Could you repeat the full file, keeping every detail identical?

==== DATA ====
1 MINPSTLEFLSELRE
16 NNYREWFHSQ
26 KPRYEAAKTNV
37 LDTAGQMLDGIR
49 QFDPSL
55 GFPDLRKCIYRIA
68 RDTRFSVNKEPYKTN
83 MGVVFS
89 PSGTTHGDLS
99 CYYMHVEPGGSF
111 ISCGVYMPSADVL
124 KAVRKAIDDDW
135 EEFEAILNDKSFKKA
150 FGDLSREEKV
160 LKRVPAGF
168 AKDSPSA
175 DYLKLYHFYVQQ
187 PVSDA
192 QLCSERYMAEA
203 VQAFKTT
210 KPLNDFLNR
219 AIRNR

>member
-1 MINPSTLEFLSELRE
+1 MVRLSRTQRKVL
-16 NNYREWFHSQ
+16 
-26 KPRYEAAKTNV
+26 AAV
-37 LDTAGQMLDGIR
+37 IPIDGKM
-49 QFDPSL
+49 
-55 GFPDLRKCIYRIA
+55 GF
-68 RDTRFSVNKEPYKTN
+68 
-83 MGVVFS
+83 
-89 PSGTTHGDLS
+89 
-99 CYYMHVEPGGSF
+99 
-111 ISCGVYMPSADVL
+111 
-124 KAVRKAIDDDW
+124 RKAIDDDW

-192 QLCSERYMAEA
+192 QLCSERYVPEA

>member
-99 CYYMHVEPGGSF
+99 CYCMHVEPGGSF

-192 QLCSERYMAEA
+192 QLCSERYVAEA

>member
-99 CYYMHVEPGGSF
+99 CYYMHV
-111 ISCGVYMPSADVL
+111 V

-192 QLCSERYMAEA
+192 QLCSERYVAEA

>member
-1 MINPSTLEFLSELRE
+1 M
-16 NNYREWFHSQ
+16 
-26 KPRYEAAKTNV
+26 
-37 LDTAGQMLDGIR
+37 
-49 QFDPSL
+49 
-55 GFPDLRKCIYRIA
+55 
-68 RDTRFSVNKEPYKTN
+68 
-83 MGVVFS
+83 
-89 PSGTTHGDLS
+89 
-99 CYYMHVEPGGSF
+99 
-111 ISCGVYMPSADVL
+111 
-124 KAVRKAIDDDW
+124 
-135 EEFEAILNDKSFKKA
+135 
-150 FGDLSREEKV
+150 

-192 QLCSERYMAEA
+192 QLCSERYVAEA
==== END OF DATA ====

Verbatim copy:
1 MINPSTLEFLSELRE
16 NNYREWFHSQ
26 KPRYEAAKTNV
37 LDTAGQMLDGIR
49 QFDPSL
55 GFPDLRKCIYRIA
68 RDTRFSVNKEPYKTN
83 MGVVFS
89 PSGTTHGDLS
99 CYYMHVEPGGSF
111 ISCGVYMPSADVL
124 KAVRKAIDDDW
135 EEFEAILNDKSFKKA
150 FGDLSREEKV
160 LKRVPAGF
168 AKDSPSA
175 DYLKLYHFYVQQ
187 PVSDA
192 QLCSERYMAEA
203 VQAFKTT
210 KPLNDFLNR
219 AIRNR

>member
-1 MINPSTLEFLSELRE
+1 MVRLSRTQRKVL
-16 NNYREWFHSQ
+16 
-26 KPRYEAAKTNV
+26 AAV
-37 LDTAGQMLDGIR
+37 IPIDGKM
-49 QFDPSL
+49 
-55 GFPDLRKCIYRIA
+55 GF
-68 RDTRFSVNKEPYKTN
+68 
-83 MGVVFS
+83 
-89 PSGTTHGDLS
+89 
-99 CYYMHVEPGGSF
+99 
-111 ISCGVYMPSADVL
+111 
-124 KAVRKAIDDDW
+124 RKAIDDDW

-192 QLCSERYMAEA
+192 QLCSERYVPEA

>member
-99 CYYMHVEPGGSF
+99 CYCMHVEPGGSF

-192 QLCSERYMAEA
+192 QLCSERYVAEA

>member
-99 CYYMHVEPGGSF
+99 CYYMHV
-111 ISCGVYMPSADVL
+111 V

-192 QLCSERYMAEA
+192 QLCSERYVAEA

>member
-1 MINPSTLEFLSELRE
+1 M
-16 NNYREWFHSQ
+16 
-26 KPRYEAAKTNV
+26 
-37 LDTAGQMLDGIR
+37 
-49 QFDPSL
+49 
-55 GFPDLRKCIYRIA
+55 
-68 RDTRFSVNKEPYKTN
+68 
-83 MGVVFS
+83 
-89 PSGTTHGDLS
+89 
-99 CYYMHVEPGGSF
+99 
-111 ISCGVYMPSADVL
+111 
-124 KAVRKAIDDDW
+124 
-135 EEFEAILNDKSFKKA
+135 
-150 FGDLSREEKV
+150 

-192 QLCSERYMAEA
+192 QLCSERYVAEA